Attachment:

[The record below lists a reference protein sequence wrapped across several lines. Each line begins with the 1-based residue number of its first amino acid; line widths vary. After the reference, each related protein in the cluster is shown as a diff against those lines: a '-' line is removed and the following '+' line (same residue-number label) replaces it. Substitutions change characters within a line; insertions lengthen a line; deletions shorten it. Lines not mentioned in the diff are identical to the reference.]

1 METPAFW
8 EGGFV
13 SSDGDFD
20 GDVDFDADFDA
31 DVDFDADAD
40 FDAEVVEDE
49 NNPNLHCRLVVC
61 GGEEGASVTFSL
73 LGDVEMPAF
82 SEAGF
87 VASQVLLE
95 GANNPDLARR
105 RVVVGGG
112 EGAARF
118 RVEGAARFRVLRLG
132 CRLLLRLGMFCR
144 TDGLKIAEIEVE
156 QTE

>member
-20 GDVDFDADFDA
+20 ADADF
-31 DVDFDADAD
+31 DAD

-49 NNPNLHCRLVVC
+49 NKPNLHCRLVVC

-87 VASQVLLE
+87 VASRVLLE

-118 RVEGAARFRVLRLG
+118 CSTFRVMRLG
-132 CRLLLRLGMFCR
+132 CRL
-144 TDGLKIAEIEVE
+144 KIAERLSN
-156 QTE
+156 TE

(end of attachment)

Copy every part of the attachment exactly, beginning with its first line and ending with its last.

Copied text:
[The record below lists a reference protein sequence wrapped across several lines. Each line begins with the 1-based residue number of its first amino acid; line widths vary. After the reference, each related protein in the cluster is shown as a diff against those lines: a '-' line is removed and the following '+' line (same residue-number label) replaces it. Substitutions change characters within a line; insertions lengthen a line; deletions shorten it. Lines not mentioned in the diff are identical to the reference.]

1 METPAFW
8 EGGFV
13 SSDGDFD
20 GDVDFDADFDA
31 DVDFDADAD
40 FDAEVVEDE
49 NNPNLHCRLVVC
61 GGEEGASVTFSL
73 LGDVEMPAF
82 SEAGF
87 VASQVLLE
95 GANNPDLARR
105 RVVVGGG
112 EGAARF
118 RVEGAARFRVLRLG
132 CRLLLRLGMFCR
144 TDGLKIAEIEVE
156 QTE

>member
-20 GDVDFDADFDA
+20 ADADF
-31 DVDFDADAD
+31 DAD

-49 NNPNLHCRLVVC
+49 NKPNLHCRLVVC

-87 VASQVLLE
+87 VASRVLLE

-118 RVEGAARFRVLRLG
+118 CSTFRVMRLG
-132 CRLLLRLGMFCR
+132 CRL
-144 TDGLKIAEIEVE
+144 KIAERLSN
-156 QTE
+156 TE